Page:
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  • Madeline Mitchell

"Madagascar's Heart"

Updated: Dec 27, 2019


The first in my “Endangered Underdog” series, “Madagascar’s Heart” features the spindly-fingered lemur species called Aye Aye. The Aye Aye, as featured below, has the remarkable ability of sometimes looking like a wide-eyed, fuzzy friend while other times appearing like a terrifying-nightmare-gremlin creature. There really is no in-between.



It is the later of the two that has likely contributed to much of the stigma and superstition surrounding this species. Many people native to Madagascar see the Aye Aye as an omen of ill luck and even death. Their twig-like, long middle finger, if pointed at a person (while hilarious), is thought to be a mark of certain death and tragedy. As a result of this, it is common for Aye Aye to be killed on site. Yikes.

The reality, however, is that the Aye Aye utilize their “death finger” as a means to find food through echolocation. By tapping said finger on the bark of trees, the Aye Aye are able to feel the vibrations of insect larvae within the tree. So, unless you are of the insect-persuasion, you will find that as far as imminent death at the hands (or fingers) of an Aye Aye is concerned, you have nothing to worry about.

A combination of these superstitions and habitat loss due to deforestation has unfortunately landed this species on the endangered species list as the population continues to decrease to this day. Organizations like the Durrell Wildlife Conservation Trust, Duke Lemur Center and others are striving to change this stigma and combat the Aye Aye's endangered status through their conservation efforts. In my work, "Madagascar's Heart", I strove to contradict its negative stereotype by, instead, portraying it as a positive icon of Madagascar.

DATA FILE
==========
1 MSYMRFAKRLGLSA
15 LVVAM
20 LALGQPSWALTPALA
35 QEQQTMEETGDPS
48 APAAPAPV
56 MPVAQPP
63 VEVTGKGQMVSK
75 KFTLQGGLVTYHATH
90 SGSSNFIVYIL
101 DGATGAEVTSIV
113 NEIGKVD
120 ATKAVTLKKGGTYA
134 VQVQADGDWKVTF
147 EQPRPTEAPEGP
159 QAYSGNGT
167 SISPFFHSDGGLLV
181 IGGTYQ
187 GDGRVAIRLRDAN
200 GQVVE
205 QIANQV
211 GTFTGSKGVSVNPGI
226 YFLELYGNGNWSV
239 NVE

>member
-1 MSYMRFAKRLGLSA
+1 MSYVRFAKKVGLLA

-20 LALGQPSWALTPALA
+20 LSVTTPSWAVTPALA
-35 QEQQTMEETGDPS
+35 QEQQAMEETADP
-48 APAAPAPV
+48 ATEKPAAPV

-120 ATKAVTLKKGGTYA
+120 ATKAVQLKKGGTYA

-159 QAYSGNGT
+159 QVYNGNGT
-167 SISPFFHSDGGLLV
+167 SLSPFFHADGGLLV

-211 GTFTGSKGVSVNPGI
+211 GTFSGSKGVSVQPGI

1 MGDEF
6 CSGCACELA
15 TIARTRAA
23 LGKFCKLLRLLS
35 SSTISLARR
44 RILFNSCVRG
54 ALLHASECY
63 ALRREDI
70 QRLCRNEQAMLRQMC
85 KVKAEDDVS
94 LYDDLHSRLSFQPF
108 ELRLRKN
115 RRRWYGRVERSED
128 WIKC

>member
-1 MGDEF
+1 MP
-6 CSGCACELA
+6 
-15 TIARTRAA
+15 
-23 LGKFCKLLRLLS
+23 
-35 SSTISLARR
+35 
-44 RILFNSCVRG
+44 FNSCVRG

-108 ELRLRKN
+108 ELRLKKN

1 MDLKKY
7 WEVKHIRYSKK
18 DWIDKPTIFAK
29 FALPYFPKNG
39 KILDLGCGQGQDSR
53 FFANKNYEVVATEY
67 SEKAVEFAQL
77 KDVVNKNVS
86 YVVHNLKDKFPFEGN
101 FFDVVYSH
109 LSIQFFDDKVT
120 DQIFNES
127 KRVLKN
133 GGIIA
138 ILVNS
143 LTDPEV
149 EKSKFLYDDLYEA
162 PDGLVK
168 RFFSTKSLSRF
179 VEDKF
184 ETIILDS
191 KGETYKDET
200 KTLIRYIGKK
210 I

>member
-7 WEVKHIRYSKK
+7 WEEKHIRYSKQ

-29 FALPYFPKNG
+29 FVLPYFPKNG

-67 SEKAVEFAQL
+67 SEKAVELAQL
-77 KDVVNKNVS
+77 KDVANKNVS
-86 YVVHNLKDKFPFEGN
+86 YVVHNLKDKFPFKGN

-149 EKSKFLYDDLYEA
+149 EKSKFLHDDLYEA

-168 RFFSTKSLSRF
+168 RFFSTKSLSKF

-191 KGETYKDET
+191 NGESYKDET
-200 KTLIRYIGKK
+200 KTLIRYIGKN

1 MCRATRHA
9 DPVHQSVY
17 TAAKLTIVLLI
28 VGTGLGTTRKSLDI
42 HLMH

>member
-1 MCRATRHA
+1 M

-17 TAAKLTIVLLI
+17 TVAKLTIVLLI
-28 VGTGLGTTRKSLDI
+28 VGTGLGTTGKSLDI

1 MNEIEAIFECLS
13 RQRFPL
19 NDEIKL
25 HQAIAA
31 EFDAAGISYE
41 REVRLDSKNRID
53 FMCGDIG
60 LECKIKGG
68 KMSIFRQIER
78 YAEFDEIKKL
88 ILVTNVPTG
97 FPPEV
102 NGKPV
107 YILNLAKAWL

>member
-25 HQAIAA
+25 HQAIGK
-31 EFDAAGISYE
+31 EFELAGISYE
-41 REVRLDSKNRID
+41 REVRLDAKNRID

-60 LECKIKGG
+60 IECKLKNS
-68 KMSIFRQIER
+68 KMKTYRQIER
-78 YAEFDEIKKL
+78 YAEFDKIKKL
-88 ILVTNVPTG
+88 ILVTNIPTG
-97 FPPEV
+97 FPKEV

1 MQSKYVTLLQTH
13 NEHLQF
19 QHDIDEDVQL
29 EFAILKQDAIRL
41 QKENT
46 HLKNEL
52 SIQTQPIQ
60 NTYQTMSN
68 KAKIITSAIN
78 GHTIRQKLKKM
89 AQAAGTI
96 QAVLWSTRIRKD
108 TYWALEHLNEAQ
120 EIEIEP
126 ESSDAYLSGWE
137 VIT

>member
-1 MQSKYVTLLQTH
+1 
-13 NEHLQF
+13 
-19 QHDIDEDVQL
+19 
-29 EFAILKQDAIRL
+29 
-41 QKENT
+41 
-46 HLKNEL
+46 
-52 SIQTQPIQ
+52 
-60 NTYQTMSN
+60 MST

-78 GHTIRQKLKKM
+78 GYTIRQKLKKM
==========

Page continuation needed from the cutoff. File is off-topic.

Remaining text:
"Madagascar's Heart", 24"x36", oil on canvas.

The piece alludes to the Aye Aye's ominous reputation as a bringer of death with small skull symbols scattered throughout the work, hidden in the bark, the shadows in the flower and in the jewelry the lemur is wearing. The utilization of jewelry is meant to stylize the Aye Aye in the same way that we might imagine witch doctors, pirates or punk rockers- other "harbingers of death" and angsty "no one understands me"- types. These symbols are more facetious than representative of the Aye Aye's true, docile and even timid nature.

The red poinciana, the national flower of Madagascar, acts as the ultimate symbol of the Aye Aye as it is held gently between the lemurs "omen" fingers. The contradicting appearance of the flower surrounded by symbols of death (i.e. skulls) is a reflection of the reputation of the Aye Aye. The Aye Aye is shrouded and surrounded by tales and superstitions of death, but at the end of the day is a unique and beautiful symbol of Madagascar.

As far as underdogs go, the Aye Aye seemed like the natural choice to kick start this series. Sure they can be unnerving, what with all the omen rhetoric, indiscernible appearance between rodent and lemur, and I sure as hell wouldn't be too eager to feed one after midnight. However, at the end of the day this sweet, strange and wonderfully unique species is deserving of love too. Looking into those wide-eyes it is a wonder that the Aye Aye hasn't already captured the heart of Madagascar.

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